Uytenbogaert (Uytenbogard, Wytenbogard), Hans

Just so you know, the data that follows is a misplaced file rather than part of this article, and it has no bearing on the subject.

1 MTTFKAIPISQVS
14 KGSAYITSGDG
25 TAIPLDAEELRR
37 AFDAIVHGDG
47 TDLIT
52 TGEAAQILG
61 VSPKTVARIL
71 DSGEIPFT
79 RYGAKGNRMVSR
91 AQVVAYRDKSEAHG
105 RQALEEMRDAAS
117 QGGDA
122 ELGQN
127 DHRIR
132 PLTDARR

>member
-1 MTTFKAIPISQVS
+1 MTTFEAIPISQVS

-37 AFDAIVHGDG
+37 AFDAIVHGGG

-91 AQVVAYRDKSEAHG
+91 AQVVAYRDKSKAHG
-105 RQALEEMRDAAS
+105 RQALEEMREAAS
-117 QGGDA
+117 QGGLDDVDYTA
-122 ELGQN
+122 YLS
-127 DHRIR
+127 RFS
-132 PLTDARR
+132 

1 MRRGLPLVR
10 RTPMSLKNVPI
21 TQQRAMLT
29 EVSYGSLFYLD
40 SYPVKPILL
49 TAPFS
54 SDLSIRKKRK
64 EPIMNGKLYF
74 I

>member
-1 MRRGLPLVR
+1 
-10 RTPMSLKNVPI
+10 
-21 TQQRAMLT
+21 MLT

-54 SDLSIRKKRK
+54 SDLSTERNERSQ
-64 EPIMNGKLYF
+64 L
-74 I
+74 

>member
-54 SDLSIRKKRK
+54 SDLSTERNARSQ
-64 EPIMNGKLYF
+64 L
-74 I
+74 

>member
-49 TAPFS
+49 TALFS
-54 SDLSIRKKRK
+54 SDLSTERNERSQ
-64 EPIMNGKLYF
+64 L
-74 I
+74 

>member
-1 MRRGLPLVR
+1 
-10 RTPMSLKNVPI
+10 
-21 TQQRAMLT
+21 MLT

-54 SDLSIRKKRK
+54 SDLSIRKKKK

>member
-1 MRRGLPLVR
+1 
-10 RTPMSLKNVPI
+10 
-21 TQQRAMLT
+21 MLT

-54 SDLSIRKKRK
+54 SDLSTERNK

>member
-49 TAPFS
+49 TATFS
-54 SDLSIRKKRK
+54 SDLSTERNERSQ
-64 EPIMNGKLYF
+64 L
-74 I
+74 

Uytenbogaert (Uytenbogard, Wytenbogard), Hans one of the most prominent and influential adherents of Arminius, after the death of that scholar a leader of the Remonstrants — an independent and earnest and yet a moderate and considerate man, everywhere maintaining a firm and upright character, and incessantly engaged in promoting peace among the parties of Protestantism — was regarded as the ablest and most distinguished preacher of his time among the Remonstrants. His custom was to avoid, as far as possible, the application of scholastic forms, and to base his discourses directly on the Scriptures. He was born at Utrecht in 1557, studied at Geneva under Beza, and became pastor in his native town in 1584. From this post he was dismissed in 1589, because of the moderate views he held respecting the already controverted doctrine of predestination. In 1590 he was called to the Hague, where he became chaplain to the court of the prince of Orange and tutor to his son, and acquired great reputation and influence. He united with Arminius in petitioning the States-General to convoke a synod at which they might defend their party and views against the charges continually urged against them by the Gomarists. An interview between Arminius and Gomarus was the only result of this effort, and the dispute was afterwards continued without any relaxation of its bitterness. Uytenbogaert carried himself with dignity throughout. He delivered an address before the States, in which he set before them the rights, and duties they were bound to observe. He showed tile inadmissibility of compulsory support of a symbol, demonstrated that the clergy itself had occasioned the troubles in the Church, and that its object was to enforce the principle of the independence of the spiritual power. He demanded that the States should examine the questions in dispute themselves and bring them to a conclusion; that in the event of a synod being convened no decisions should be reached before the opposing party should have had opportunity to be heard; and, finally, that if fraternity between factions could not be attained, mutual toleration at least should be insured. After the death of Arminius, in 1609, Uytenbogaert was associated with Episcopius in the leadership of his party and in the Remonstrance through which they presented their doctrinal system to the view of the States of Holland and West Friesland (1610). He accompanied an embassy to Paris as its chaplain about this time, and in the following year participated with Episcopius and others in a colloquy with their opponents at the Hague in the vain hope of securing peace. In 1616, Henry Roseus entered legal complaint against him on account of a particular exposition given by him of the five points of the Remonstrance. In 1619 he presided over a Remonstrant synod at Walwyck, which fact intensified the hostility to which he was exposed. He thereupon retired to Antwerp until 1622, during which time sentence of banishment and confiscation of property was pronounced against him, and afterwards to Rouen, in France. In 1626 he came back to Rotterdam and lived in secrecy, endeavoring to secure a revocal of his sentence and aiding with counsel and act in the measures of his party. His goods were restored to him in 1629, and in 1631 he was permitted to be present during public worship at the Hague. He was even allowed to preach a few times, but his enemies succeeded in compelling him to finally desist from exercising the functions of the ministry. He died Sept. 24, 1644. His writings are chiefly in the Dutch language. Among them are a Church History (Rotterdam; 1646) a treatise De Auctoritate Margistratus in Rebus Eccles. (ibid. 1647): — and a translation of the Confessio sive Declaratio Sententiae Pastorum. See Schröckh, Christl. Kirchengesch. seit d. Reform. (Leips. 1806), 5, 226- 276, and the literature there given; also Gieseler, Kirchengesch. (Bonn, 1852), 3, 21, 33; Herzog, Real-Encyklop. s.v.

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